Have any other cool methods for a grid? Let me know in the comments. Otherwise, enjoy!

What’s that? You don’t have the classes! No problem, here you go!

When was the last time you got hacked? Let's fix it!

I host a bunch of websites.  I love doing it because I’m in control of every aspect that goes on with them.  I can monitor server load, I can make edits to my server to install new versions of PHP, or mem_cache, or whatever.

One thing that I’ve been harping on a lot is security.  I have a plugin called Ninja Firewall on a few of my sites that monitors any file or DB change.

Now this never happened to me before but last night, around 11:30 (still awake, getting tired) I received 3 emails, back to back.

The first was Email Change, then New User Registration, then WordPress Login.


I know the user of the site personally so I KNOW that this is not normal behavior.  Also, the name that was being registered was none other than…. trump (dot) clinton at usa dot com! HAHAHA

So I actually got to stop this hack while it was going on, I felt like a super hero, lol.

So here are some steps that I did to remove the hack, because I’m finally getting good at this 🙂

Step 1 – Clean WordPress

The first thing I did was delete everything except the wp-content folder and the wp-config.php

This makes sure that any core affected files are gone!  After I delete them, I unzip a fresh download of WordPress, and upload all the files except for wp-content.


Now I have a fresh WP install.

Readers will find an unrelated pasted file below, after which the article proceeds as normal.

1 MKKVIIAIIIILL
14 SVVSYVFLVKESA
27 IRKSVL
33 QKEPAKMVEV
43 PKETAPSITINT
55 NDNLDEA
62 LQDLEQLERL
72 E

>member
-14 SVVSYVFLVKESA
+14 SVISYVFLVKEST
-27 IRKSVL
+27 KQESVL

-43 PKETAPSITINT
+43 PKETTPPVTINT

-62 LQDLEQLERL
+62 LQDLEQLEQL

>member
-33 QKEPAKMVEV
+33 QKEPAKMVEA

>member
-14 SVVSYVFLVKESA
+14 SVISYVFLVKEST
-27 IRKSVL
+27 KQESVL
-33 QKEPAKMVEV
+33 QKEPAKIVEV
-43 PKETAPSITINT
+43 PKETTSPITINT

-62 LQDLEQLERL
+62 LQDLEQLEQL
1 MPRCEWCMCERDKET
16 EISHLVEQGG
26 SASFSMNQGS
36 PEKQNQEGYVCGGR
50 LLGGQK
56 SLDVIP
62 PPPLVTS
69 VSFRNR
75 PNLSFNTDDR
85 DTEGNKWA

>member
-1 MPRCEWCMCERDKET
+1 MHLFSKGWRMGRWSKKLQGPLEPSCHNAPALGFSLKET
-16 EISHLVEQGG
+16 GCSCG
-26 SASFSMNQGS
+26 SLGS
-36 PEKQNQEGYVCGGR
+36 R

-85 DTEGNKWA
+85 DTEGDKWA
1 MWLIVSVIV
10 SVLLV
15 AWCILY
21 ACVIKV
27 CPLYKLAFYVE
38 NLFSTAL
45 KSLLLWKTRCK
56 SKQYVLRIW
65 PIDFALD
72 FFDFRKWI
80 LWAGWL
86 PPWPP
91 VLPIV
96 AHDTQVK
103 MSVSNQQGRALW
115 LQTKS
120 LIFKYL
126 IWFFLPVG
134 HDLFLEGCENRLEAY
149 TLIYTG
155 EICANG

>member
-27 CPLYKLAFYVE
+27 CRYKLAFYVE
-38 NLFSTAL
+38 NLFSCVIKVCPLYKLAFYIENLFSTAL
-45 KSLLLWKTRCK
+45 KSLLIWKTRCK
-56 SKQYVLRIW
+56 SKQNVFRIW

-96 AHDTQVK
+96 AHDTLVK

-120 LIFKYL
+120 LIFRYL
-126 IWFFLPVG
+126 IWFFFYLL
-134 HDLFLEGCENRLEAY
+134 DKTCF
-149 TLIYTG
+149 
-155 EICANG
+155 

Step 2 – Go Into WP-Content

I keep all my builds as simple as possible so I have a pretty good grasp on what should and should not be in my WP-Content folder.  A great way to check would be to organize what’s in the WP-Content folder by edit date.  Check to see if anything was edited recently, and if it was a file, determine if you actually need that file.

A lot of times, what ends up outside of the plugins or themes folder is backups, caching files, things like that.  Verify the plugins on the site to make sure that those files are actually being used.  Most of the time, if you delete one of these files and then log into WordPress, you’ll get a warning or error message in your dashboard, so don’t stress too much. Delete what you don’t need.

Step 3 – Remove What You Don’t Use

Give your site a quick audit.  If you’re not using the 2015 theme, then remove it.  Anything you know for a fact you’re not using, delete it.  Plugins are a little trickier but do the date thing again.  See what was edited recently and check to see if it’s active on the site.  If it’s not, DELETE!

Step 4 – Do A Scan